More Messages: Have an Al Jazeera Christmas

Among the items that awaited me in the e-mail directory I largely neglected during two weeks of vacation was a note from the press office of Al Jazeera English, the latest spinoff from the controversial Al Jazeera network. The copy within the e-mail avoided association with any specific faith. It read: "Dear Colleague, Seasons Greetings & a Happy New Year!" Likewise, the attached art seen here flashed between the noncommital "Seasons Greetings" phrase and the Al Jazeera English logo. However, members of the Bill O'Reilly/War on Christmas crowd will be pleased to know that the clickable icon attached to the e-mail was labeled "Christmas Card." Apparently, there's at least one Christian working on the net's tech staff...

In an October 2005 Message column, Gabriel Elizondo, a former Channel 7 employee who was among the staffers who launched Al Jazeera English, was optimistic that the American public would modify its largely negative opinions about the service once people here got a chance to see it. However, the decision on the part of major cable companies not to add the channel has largely prevented the sort of sampling Elizondo envisioned. Al Jazeera English has tried a variety of methods to let Yanks know that the network exists, even cooperating with the folks at The Daily Show on a Samantha Bee-helmed piece that needled the stiffness and seriousness of primary anchors Dave Marash and Ghida Fakhry; the YouTube link to the segment can be found by clicking here.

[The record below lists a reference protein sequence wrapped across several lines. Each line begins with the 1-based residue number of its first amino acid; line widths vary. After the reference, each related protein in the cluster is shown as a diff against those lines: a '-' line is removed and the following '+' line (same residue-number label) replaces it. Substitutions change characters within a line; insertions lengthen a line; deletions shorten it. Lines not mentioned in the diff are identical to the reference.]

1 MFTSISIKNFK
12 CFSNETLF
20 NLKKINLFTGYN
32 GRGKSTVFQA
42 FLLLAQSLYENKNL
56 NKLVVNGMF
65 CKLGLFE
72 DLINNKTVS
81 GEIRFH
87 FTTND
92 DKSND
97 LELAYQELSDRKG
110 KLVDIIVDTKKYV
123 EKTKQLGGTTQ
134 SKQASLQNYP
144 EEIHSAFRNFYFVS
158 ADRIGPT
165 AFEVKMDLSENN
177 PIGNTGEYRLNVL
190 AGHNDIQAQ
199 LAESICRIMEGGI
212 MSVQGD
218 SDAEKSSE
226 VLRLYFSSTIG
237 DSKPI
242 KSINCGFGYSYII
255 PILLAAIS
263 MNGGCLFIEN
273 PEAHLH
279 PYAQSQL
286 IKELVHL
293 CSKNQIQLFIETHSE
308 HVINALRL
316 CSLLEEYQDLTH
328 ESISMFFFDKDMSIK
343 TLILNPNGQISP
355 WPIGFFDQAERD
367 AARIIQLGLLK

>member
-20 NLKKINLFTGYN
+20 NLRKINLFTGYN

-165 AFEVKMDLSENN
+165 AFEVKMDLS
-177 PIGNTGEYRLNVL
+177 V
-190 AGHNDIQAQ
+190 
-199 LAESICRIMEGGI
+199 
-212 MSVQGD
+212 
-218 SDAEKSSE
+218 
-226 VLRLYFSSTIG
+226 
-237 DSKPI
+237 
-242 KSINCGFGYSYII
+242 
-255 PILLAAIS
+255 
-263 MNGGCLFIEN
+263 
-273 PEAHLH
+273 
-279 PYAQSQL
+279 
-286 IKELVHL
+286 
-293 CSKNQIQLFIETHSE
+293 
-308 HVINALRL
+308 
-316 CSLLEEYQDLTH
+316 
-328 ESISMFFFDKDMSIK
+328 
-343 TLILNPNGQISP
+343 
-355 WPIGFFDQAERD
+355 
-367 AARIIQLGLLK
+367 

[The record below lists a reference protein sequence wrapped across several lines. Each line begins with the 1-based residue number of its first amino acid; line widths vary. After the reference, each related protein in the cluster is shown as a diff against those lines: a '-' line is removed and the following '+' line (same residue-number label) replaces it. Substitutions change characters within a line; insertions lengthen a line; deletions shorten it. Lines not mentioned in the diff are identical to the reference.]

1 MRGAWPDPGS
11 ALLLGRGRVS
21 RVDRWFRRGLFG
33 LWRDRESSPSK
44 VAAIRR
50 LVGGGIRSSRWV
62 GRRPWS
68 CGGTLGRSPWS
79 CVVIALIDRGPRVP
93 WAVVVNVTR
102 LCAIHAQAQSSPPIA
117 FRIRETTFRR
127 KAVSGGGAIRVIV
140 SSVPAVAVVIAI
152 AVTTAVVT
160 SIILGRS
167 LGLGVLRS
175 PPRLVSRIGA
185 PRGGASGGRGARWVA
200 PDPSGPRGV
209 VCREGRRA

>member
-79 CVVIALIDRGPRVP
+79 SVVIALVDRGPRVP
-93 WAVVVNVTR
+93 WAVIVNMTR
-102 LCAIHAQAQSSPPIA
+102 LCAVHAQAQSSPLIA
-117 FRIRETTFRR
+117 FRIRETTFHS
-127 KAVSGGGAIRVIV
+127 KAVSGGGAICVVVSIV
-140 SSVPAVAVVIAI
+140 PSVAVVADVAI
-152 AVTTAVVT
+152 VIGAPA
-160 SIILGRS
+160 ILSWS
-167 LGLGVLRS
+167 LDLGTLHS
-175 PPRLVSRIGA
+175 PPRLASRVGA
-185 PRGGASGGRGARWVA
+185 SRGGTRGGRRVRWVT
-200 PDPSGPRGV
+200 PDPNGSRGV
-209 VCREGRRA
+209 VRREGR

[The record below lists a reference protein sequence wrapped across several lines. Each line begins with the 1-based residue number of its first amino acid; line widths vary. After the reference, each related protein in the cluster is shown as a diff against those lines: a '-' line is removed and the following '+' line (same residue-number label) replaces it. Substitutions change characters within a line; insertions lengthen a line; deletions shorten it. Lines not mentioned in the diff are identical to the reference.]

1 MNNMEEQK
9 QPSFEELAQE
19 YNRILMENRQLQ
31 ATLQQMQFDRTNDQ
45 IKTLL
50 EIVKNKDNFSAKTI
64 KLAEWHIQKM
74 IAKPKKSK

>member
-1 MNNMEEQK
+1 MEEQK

But if acting like good sports and sending out de facto Christmas cards are good ideas, such entreaties have had little impact thus far. Broadcast distributors hold the key to Al Jazeera English's future in this country, and unless they change their tune, the network's unlikely to have a happy new year in the U.S. of A. -- Michael Roberts

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Michael Roberts has written for Westword since October 1990, serving stints as music editor and media columnist. He currently covers everything from breaking news and politics to sports and stories that defy categorization.
Contact: Michael Roberts